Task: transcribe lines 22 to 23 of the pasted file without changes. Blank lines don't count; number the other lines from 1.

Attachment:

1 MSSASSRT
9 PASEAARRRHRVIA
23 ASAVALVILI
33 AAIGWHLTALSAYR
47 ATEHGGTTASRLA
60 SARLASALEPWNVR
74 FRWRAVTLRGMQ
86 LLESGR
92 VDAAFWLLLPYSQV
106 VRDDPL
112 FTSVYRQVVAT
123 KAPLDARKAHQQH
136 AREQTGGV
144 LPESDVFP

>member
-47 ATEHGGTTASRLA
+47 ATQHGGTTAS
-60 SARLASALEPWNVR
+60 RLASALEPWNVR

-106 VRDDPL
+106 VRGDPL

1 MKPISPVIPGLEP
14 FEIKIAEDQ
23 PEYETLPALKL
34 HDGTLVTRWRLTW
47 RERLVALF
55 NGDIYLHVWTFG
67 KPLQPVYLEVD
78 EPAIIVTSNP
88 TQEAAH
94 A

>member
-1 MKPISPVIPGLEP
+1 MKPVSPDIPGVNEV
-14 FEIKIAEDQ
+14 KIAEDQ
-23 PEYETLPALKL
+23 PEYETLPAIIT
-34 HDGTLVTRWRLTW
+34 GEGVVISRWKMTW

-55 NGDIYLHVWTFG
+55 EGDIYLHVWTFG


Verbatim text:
1 MKPISPVIPGLEP
14 FEIKIAEDQ